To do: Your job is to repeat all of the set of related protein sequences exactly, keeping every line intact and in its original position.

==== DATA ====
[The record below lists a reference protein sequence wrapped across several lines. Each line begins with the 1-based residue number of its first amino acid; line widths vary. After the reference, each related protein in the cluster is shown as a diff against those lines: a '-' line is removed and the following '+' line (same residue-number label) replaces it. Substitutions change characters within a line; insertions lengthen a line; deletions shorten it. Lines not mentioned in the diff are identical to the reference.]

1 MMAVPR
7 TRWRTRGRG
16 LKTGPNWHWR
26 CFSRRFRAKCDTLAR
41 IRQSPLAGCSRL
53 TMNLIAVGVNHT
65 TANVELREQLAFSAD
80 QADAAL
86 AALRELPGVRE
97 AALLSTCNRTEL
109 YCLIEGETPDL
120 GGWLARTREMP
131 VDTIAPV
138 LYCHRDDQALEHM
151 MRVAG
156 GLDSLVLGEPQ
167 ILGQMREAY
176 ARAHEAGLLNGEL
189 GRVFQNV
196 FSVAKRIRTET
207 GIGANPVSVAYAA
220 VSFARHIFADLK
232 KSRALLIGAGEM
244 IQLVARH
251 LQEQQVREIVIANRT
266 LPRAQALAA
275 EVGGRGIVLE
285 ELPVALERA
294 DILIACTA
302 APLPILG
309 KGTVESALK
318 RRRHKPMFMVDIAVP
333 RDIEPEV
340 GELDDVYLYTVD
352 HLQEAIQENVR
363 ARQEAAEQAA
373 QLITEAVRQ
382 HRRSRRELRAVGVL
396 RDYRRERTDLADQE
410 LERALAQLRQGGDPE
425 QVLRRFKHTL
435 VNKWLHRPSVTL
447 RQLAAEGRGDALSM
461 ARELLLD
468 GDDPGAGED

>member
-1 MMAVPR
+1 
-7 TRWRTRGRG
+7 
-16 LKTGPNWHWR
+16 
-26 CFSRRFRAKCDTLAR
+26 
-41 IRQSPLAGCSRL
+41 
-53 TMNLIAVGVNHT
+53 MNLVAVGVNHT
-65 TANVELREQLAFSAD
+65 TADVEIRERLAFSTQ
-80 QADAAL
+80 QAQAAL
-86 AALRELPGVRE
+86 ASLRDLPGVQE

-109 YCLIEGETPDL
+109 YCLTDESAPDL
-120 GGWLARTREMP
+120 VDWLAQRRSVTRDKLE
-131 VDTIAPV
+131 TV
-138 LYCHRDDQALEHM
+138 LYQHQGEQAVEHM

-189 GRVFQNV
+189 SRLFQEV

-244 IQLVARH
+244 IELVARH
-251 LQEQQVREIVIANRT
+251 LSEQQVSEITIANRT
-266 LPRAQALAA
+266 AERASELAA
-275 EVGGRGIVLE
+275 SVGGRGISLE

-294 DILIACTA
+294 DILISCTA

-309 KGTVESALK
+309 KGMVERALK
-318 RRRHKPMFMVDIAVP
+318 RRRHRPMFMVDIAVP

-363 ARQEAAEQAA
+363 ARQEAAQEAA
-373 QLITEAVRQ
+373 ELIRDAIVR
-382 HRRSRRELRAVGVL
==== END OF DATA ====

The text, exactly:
[The record below lists a reference protein sequence wrapped across several lines. Each line begins with the 1-based residue number of its first amino acid; line widths vary. After the reference, each related protein in the cluster is shown as a diff against those lines: a '-' line is removed and the following '+' line (same residue-number label) replaces it. Substitutions change characters within a line; insertions lengthen a line; deletions shorten it. Lines not mentioned in the diff are identical to the reference.]

1 MMAVPR
7 TRWRTRGRG
16 LKTGPNWHWR
26 CFSRRFRAKCDTLAR
41 IRQSPLAGCSRL
53 TMNLIAVGVNHT
65 TANVELREQLAFSAD
80 QADAAL
86 AALRELPGVRE
97 AALLSTCNRTEL
109 YCLIEGETPDL
120 GGWLARTREMP
131 VDTIAPV
138 LYCHRDDQALEHM
151 MRVAG
156 GLDSLVLGEPQ
167 ILGQMREAY
176 ARAHEAGLLNGEL
189 GRVFQNV
196 FSVAKRIRTET
207 GIGANPVSVAYAA
220 VSFARHIFADLK
232 KSRALLIGAGEM
244 IQLVARH
251 LQEQQVREIVIANRT
266 LPRAQALAA
275 EVGGRGIVLE
285 ELPVALERA
294 DILIACTA
302 APLPILG
309 KGTVESALK
318 RRRHKPMFMVDIAVP
333 RDIEPEV
340 GELDDVYLYTVD
352 HLQEAIQENVR
363 ARQEAAEQAA
373 QLITEAVRQ
382 HRRSRRELRAVGVL
396 RDYRRERTDLADQE
410 LERALAQLRQGGDPE
425 QVLRRFKHTL
435 VNKWLHRPSVTL
447 RQLAAEGRGDALSM
461 ARELLLD
468 GDDPGAGED

>member
-1 MMAVPR
+1 
-7 TRWRTRGRG
+7 
-16 LKTGPNWHWR
+16 
-26 CFSRRFRAKCDTLAR
+26 
-41 IRQSPLAGCSRL
+41 
-53 TMNLIAVGVNHT
+53 MNLVAVGVNHT
-65 TANVELREQLAFSAD
+65 TADVEIRERLAFSTQ
-80 QADAAL
+80 QAQAAL
-86 AALRELPGVRE
+86 ASLRDLPGVQE

-109 YCLIEGETPDL
+109 YCLTDESAPDL
-120 GGWLARTREMP
+120 VDWLAQRRSVTRDKLE
-131 VDTIAPV
+131 TV
-138 LYCHRDDQALEHM
+138 LYQHQGEQAVEHM

-189 GRVFQNV
+189 SRLFQEV

-244 IQLVARH
+244 IELVARH
-251 LQEQQVREIVIANRT
+251 LSEQQVSEITIANRT
-266 LPRAQALAA
+266 AERASELAA
-275 EVGGRGIVLE
+275 SVGGRGISLE

-294 DILIACTA
+294 DILISCTA

-309 KGTVESALK
+309 KGMVERALK
-318 RRRHKPMFMVDIAVP
+318 RRRHRPMFMVDIAVP

-363 ARQEAAEQAA
+363 ARQEAAQEAA
-373 QLITEAVRQ
+373 ELIRDAIVR
-382 HRRSRRELRAVGVL